.44 Auto Mag

.44 Auto Mag. Image Credit: Creative Commons.

Survivor .475 Wildey Magnum

Here we have yet another 1980s action film start that’s attempting a comeback. The movie in question this time was 1985’s Death Wish 3 starring Charles Bronson. The real-life cartridge and gun date back to 1977 and 1984 respectively, and are named for inventor Wildey J. Moore. Bearing a token cosmetic resemblance to the AutoMag, The Wildey pistol is a gas-operated semi-automatic pistol that uses either wildcat cartridges based on the 284 Winchester rifle round necked down to accept handgun bullets, or factory hunting rounds. The .475 Wildey Magnum round has the same velocity at 100 yards that the .44 Magnum generates at the muzzle!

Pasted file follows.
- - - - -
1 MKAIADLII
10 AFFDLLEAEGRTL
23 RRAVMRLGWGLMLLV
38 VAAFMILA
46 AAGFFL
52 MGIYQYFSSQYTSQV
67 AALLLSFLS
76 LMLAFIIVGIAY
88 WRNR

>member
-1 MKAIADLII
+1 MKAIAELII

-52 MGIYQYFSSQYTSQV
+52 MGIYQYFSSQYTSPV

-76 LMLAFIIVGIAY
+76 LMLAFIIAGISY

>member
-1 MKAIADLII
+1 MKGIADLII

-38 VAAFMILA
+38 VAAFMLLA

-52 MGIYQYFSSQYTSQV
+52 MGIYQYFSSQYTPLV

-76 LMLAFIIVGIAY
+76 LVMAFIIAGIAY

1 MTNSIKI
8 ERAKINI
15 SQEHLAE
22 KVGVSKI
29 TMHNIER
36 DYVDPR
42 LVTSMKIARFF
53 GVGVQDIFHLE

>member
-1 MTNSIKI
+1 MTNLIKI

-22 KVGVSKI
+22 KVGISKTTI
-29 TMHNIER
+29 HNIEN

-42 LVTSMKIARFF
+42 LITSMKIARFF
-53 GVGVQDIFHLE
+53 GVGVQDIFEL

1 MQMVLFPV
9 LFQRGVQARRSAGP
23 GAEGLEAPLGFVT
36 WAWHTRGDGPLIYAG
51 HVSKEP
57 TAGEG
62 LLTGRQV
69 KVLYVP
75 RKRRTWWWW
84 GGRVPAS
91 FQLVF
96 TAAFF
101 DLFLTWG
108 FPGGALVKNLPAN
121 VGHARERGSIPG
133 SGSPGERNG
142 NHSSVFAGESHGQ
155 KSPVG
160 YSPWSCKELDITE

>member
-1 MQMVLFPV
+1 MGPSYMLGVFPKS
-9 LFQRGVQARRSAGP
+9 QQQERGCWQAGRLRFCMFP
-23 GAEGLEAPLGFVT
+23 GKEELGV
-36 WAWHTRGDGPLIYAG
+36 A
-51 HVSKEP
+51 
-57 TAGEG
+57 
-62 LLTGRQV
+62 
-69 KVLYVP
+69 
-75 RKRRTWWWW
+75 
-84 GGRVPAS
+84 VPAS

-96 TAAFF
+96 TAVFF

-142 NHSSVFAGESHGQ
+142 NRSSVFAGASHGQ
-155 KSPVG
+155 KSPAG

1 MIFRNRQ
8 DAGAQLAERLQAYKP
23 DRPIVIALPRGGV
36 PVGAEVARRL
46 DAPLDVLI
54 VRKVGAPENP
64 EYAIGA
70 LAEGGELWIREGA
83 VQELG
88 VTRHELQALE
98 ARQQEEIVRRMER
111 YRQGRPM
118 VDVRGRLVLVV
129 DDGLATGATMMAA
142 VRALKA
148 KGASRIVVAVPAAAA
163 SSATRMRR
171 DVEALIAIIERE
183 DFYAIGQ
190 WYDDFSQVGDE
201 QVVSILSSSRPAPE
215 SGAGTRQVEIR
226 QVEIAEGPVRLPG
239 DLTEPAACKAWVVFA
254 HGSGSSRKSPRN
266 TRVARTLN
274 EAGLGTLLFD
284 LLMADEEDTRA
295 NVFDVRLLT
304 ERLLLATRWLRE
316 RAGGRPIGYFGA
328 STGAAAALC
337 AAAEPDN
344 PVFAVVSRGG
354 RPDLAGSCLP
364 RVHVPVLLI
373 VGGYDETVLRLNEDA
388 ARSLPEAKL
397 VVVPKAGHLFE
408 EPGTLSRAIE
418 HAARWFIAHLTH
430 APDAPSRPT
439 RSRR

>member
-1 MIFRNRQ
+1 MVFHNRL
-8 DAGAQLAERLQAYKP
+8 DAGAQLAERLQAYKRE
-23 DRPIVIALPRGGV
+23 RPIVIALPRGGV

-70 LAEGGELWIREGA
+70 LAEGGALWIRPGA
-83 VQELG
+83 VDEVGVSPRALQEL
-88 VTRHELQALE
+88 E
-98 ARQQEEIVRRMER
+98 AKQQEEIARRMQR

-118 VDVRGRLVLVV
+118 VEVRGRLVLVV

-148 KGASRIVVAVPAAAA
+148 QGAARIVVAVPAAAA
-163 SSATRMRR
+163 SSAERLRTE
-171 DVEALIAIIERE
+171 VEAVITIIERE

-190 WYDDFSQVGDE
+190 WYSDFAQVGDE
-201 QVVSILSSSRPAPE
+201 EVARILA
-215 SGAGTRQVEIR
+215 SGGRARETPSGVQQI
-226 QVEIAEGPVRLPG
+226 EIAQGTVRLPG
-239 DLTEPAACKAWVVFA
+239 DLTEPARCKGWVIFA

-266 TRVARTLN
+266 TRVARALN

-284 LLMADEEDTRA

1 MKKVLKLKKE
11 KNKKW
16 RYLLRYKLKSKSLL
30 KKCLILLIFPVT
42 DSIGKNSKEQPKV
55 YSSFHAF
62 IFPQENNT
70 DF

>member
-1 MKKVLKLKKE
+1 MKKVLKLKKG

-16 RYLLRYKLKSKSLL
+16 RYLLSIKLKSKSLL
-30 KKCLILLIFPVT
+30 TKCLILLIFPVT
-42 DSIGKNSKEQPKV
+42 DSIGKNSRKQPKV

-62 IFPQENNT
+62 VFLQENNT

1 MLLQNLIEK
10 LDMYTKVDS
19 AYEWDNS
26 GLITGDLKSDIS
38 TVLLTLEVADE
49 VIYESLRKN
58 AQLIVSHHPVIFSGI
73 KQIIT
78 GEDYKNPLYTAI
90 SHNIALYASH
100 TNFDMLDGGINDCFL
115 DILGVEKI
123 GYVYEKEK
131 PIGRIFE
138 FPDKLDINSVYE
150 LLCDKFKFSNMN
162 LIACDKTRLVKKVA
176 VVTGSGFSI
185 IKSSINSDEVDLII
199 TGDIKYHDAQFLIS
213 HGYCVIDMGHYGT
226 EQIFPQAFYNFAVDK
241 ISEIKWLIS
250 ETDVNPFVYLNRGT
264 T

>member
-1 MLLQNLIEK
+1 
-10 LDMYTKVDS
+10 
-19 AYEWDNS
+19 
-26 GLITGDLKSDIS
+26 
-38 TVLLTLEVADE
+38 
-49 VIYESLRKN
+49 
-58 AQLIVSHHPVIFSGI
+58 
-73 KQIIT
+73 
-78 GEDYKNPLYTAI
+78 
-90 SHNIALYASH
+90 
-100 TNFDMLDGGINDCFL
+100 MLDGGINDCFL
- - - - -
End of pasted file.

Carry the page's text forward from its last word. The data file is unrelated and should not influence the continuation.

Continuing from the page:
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Christian D. Orr has 33 years of shooting experience, starting at the tender age of 14. His marksmanship accomplishments include: the Air Force Small Arms Ribbon w/one device (for M16A2 rifle and M9 pistol); Pistol Expert Ratings from U.S. Customs & Border Protection (CBP), Immigration & Customs Enforcement (ICE), and the Federal Law Enforcement Training Center (FLETC) Criminal Investigator Training Program (CITP); multiple medals and trophies via the Glock Sport Shooting Foundation (GSSF) and the Nevada Police & Fires Games (NPAF). Chris has been an NRA Certified Basic Pistol Instructor since 2011. 

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Christian D. Orr is a former Air Force officer, Federal law enforcement officer, and private military contractor (with assignments worked in Iraq, the United Arab Emirates, Kosovo, Japan, Germany, and the Pentagon).